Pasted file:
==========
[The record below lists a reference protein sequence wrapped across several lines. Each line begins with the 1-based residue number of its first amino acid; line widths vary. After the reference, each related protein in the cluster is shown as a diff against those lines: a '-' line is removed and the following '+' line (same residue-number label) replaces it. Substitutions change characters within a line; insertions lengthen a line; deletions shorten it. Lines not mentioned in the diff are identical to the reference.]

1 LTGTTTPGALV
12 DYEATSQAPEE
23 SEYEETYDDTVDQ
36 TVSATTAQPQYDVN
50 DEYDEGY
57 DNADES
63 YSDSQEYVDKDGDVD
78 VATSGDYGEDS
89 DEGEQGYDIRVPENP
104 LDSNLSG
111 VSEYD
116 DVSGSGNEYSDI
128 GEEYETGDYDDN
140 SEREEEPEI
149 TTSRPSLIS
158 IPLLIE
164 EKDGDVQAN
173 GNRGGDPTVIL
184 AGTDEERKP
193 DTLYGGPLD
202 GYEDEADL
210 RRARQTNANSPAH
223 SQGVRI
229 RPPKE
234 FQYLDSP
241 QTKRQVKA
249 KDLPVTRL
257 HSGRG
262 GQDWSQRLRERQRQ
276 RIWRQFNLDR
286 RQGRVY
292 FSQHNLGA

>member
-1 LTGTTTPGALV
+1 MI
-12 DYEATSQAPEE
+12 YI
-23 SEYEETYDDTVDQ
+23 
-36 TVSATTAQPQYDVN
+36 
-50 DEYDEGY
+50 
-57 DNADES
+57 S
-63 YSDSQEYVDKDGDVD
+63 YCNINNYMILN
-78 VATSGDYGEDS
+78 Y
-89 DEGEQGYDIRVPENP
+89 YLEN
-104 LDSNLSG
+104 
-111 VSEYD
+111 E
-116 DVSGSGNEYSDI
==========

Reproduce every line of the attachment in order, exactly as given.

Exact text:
[The record below lists a reference protein sequence wrapped across several lines. Each line begins with the 1-based residue number of its first amino acid; line widths vary. After the reference, each related protein in the cluster is shown as a diff against those lines: a '-' line is removed and the following '+' line (same residue-number label) replaces it. Substitutions change characters within a line; insertions lengthen a line; deletions shorten it. Lines not mentioned in the diff are identical to the reference.]

1 LTGTTTPGALV
12 DYEATSQAPEE
23 SEYEETYDDTVDQ
36 TVSATTAQPQYDVN
50 DEYDEGY
57 DNADES
63 YSDSQEYVDKDGDVD
78 VATSGDYGEDS
89 DEGEQGYDIRVPENP
104 LDSNLSG
111 VSEYD
116 DVSGSGNEYSDI
128 GEEYETGDYDDN
140 SEREEEPEI
149 TTSRPSLIS
158 IPLLIE
164 EKDGDVQAN
173 GNRGGDPTVIL
184 AGTDEERKP
193 DTLYGGPLD
202 GYEDEADL
210 RRARQTNANSPAH
223 SQGVRI
229 RPPKE
234 FQYLDSP
241 QTKRQVKA
249 KDLPVTRL
257 HSGRG
262 GQDWSQRLRERQRQ
276 RIWRQFNLDR
286 RQGRVY
292 FSQHNLGA

>member
-1 LTGTTTPGALV
+1 MI
-12 DYEATSQAPEE
+12 YI
-23 SEYEETYDDTVDQ
+23 
-36 TVSATTAQPQYDVN
+36 
-50 DEYDEGY
+50 
-57 DNADES
+57 S
-63 YSDSQEYVDKDGDVD
+63 YCNINNYMILN
-78 VATSGDYGEDS
+78 Y
-89 DEGEQGYDIRVPENP
+89 YLEN
-104 LDSNLSG
+104 
-111 VSEYD
+111 E
-116 DVSGSGNEYSDI